Updates: Recent Science Fiction Purchases No. CCCIX (John Brunner, Lester del Rey, John Domatilla, anthology of Best SF 1965)

Which books/covers/authors intrigue you? Which have you read? Disliked? Enjoyed?

1. Quicksand, John Brunner (1967)

From the back cover: “She had nearly killed a man who tried to assault her. She spoke a language no one could understand. Commonplace objects like clothing and cars were a mystery to her.

Paul was haunted and entranced by her. He licked at the secrecy that surrounded her until, inevitably, his fate became linked to hers. And she gave him a vision of a world more beautiful than any he had ever known.

THEY LIVED IN A PARADISES OF SENSUAL ECSTACY… UNTIL IT WAS TOO LATE. BECAUSE HER LOVE WAS LIKE QUICKSAND.”

Initial Thoughts: My Brunner obsession in my early 20s generated a packed few years of reading as many novels–the good and the bad–that I could get my hands on. This one escaped my grasp.

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Updates: Recent Science Fiction Purchases No. CCXCVIII (Harlan Ellison, Edward Bryant, Murray Constantine, Sayko Komatsu, and an automobile-themed anthology)

Which books/covers/authors intrigue you? Which have you read? Disliked? Enjoyed?

1. Car Sinister, ed. Robert Silverberg, Martin Harry Greenberg, and Joseph D. Olander (1979)

From the back cover: “MAN AND HIS MACHINE. The car is man’s most personalized machine; for teenagers it is a rite of passage and a statement of freedom; for adults it is a reflection of success, taste, and hopes; and for an entire culture it is a great and industrious mode of transportation–driving, perhaps, on the road of destruction. And the automobile–thrilling, honking, speeding, nerve-shattering–haunts us with the dark possibility that when our age of motoring innocence is over, we may no longer be the masters… CAR SINISTER–a splendid, imaginative vision of what lies down the road for all of us.”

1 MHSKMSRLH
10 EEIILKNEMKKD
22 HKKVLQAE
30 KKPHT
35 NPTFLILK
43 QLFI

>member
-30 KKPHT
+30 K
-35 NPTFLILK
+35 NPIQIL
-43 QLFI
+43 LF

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Short Book Reviews: Lloyd Biggle, Jr.’s The World Menders (1971), Pamela Sargent’s The Sudden Star (variant title: The White Death) (1979), Josef Nesvadba’s In the Footsteps of the Abominable Snowman (variant title: The Lost Face)(1964, trans. 1970)

Note: My “to review” pile is growing. Short reviews are a way to get through the stack. Stay tuned for more detailed and analytical reviews.

But first…. three completely different volumes.

1.  The  World  Menders, Lloyd Biggle, Jr. (1971)

(David Bergen’s cover for the 1975 edition)

3.5/5 (Good)

Despite the idiotic moments in Star Trek: Insurrection (1998), as a kid I adored the first sequence–the undercover team observing the Ba’Ku community from a hidden observation station (before Data’s malfunction). Of course, Star Fleet assumed the Ba’Ku were pre-warp drive (and thus first contact shouldn’t be initiated). The mechanics of going undercover to initiate or prepare a society for contact is a fascinating and endlessly replayable SF premise. Continue reading